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I have some questions concerning the usage of tmp linux with C function

  • How to get the free space size of tmp with C ( when the tmp is not a tmpfs partition) ?

  • How to clean the tmp memory with a safe way when it's full with C ?

Note:

  • the "df -h" doesn't show the tmp folder so there is no partition for the tmp

  • The proc/meminfo contains memory information. if we copy a file to the tmp folder we remark the decrease of the MemFree variable in the /proc/meminfo with the size of copied file

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closed as not a real question by Lars Wirzenius, casperOne May 8 '12 at 18:06

It's difficult to tell what is being asked here. This question is ambiguous, vague, incomplete, overly broad, or rhetorical and cannot be reasonably answered in its current form. For help clarifying this question so that it can be reopened, visit the help center.If this question can be reworded to fit the rules in the help center, please edit the question.

1  
You mean empty hard disk space for /tmp, or a program's memory? –  Kevin May 7 '12 at 15:44
    
the /tmp is a directory in the linux but it is not a hard disk partition, it 's a memory allocation –  MOHAMED May 7 '12 at 15:49
    
What it could be if I can not find a partitiion for the /tmp folder. Is it a direct memory allocation (RAM)? or it belongs to the / partition –  MOHAMED May 7 '12 at 16:21
    
looking for a quick and a simple answer without needing to go over details –  MOHAMED May 7 '12 at 16:59

3 Answers 3

In general /tmp is a mount to a file system on a local partition. It's often a link to /var/tmp.

For details please see here.

It's content may be deleted at any time. It is common behaviour to at least clean it up on system boot.


tmpfs typically is a file system residing in SHM (shared memory), similar to a RAM-disk.

I may quote from wikipedia:

tmpfs is a common name for a temporary file storage facility on many Unix-like operating systems. It is intended to appear as a mounted file system, but stored in volatile memory instead of a persistent storage device. A similar construction is a RAM disk, which appears as a virtual disk drive and hosts a disk file system.

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I think there are two types of /tmp in Linux distributions it is simply one more folder or tmpfs partition (disk from RAM).

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in both cases, they are not a hard disk partition I think –  MOHAMED May 7 '12 at 16:08
    
@MohamedKALLEL it may be a physical disk partition since you can mount a partition using /tmp as its mounting point. –  jweyrich May 7 '12 at 16:10
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tmpfs typically is a file system residing in SHM (shared memory), similar to a RAM-disk. –  alk May 7 '12 at 16:37

Note that a ramfs/tmpfs partition grows dynamically, and your program is responsible for not writing more data than the amount of physical RAM.

If df doesn't reveal a partition mounted as /tmp, then the / (root partition) contains it, and its size is the maximum size your /tmp may occupy.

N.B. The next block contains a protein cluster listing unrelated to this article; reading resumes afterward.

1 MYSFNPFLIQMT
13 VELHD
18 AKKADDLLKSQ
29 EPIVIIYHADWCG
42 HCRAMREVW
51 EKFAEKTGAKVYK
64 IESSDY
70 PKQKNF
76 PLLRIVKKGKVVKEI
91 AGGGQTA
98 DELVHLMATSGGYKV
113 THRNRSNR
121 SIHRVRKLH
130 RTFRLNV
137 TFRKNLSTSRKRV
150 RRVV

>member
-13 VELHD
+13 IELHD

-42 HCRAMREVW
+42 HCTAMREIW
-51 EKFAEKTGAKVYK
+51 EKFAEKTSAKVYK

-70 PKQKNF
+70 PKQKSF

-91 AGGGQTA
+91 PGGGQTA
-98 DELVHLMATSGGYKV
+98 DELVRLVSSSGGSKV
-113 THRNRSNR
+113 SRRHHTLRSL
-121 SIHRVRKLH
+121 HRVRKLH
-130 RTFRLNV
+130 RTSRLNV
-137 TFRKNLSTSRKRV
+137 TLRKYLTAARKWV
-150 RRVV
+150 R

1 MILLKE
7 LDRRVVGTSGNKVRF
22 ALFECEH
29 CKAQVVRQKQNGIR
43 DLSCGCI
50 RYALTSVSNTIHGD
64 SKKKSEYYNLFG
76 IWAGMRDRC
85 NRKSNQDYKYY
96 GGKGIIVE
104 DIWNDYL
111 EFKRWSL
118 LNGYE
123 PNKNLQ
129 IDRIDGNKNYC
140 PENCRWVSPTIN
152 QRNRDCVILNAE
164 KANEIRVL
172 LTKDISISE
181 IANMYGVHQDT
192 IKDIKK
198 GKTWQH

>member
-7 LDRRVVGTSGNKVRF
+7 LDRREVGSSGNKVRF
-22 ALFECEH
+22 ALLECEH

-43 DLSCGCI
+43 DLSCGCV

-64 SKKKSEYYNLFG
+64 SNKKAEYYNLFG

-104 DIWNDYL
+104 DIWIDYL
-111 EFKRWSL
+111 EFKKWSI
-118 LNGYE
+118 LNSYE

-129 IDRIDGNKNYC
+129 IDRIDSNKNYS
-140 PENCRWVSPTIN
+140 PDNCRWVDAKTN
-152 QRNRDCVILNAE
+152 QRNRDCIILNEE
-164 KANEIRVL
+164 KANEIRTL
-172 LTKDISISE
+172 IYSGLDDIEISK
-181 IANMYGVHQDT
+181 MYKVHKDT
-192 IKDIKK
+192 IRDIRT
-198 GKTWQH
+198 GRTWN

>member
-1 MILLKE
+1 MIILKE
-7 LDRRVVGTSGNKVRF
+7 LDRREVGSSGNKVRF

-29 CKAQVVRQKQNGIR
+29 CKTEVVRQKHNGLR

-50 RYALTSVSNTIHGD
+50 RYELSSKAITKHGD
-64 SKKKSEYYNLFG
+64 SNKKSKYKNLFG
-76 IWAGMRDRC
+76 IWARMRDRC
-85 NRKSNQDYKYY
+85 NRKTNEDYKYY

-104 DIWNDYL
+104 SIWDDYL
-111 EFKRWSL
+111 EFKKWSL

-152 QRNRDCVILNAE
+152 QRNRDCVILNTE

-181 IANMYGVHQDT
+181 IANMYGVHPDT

Now let's suppose you have a tmpfs mounted as:

# mount -t tmpfs -o size=100m tmpfs /mnt/tmp

You can check its size using df:

# df -k
Filesystem      1K-blocks  Used     Available Use%  Mounted on
tmpfs           102400     0        102400    0%    /mnt/tmp

To get these blocks information, you may use statvfs. Example:

#include <stdio.h>
#include <stdlib.h>
#include <sys/statvfs.h>

int main(int argc, char **argv) {
    if (argc != 2) {
        fprintf(stderr, "Usage: %s <device>\n", argv[0]);
        return EXIT_FAILURE;
    }

    struct statvfs fsdata;
    int result = statvfs(argv[1], &fsdata);
    if (result != 0) {
        fprintf(stderr, "Failed to stat: %s\n", argv[1]);
        return EXIT_FAILURE;
    }

    printf("Disk %s:\n", argv[1]);
    printf("  file system block size: %lu\n", fsdata.f_bsize);
    printf("  fragment size: %lu\n", fsdata.f_frsize);
    printf("  size of fs in f_frsize units: %d\n", fsdata.f_blocks);
    printf("  # free blocks: %d\n", fsdata.f_bfree);
    printf("  # free blocks for unprivileged users: %d\n", fsdata.f_bavail);
    printf("  # inodes: %d\n", fsdata.f_files);
    printf("  # free inodes: %d\n", fsdata.f_ffree);
    printf("  # free inodes for unprivileged users: %d\n", fsdata.f_favail);
    printf("  file system ID: %lu\n", fsdata.f_fsid);
    printf("  mount flags: %lu\n", fsdata.f_flag);
    printf("  maximum filename length: %lu\n", fsdata.f_namemax);

    return EXIT_SUCCESS;
}

You cannot safely clean a /tmp partition while it's mounted. You have to unmount it, and that requires all file-descriptors that refer to inodes within this partition to be closed.

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Just found another answer that might interest you: stackoverflow.com/questions/4965355/… –  jweyrich May 7 '12 at 16:41
    
there is no partition of the tmp in the "df -h" and the free memory decrease each time I add a file to the tmp folder –  MOHAMED May 7 '12 at 16:46
    
Sorry, I updated my answer to cover this. –  jweyrich May 7 '12 at 16:50
    
the /tmp doesn't belong to the /. I copied a file to the /tmp folder and the / size oes not decrease but the free memory decrease in the /proc/meminfo –  MOHAMED May 7 '12 at 17:14
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You shouldn't expect us to figure out the filesystem you're using, nor how your system was configured. You must include the relevant details in your question so we can answer it properly. If you don't know how to discover where your /tmp comes from, I advise you to post a question in Unix & Linux asking exactly that. –  jweyrich May 7 '12 at 17:32

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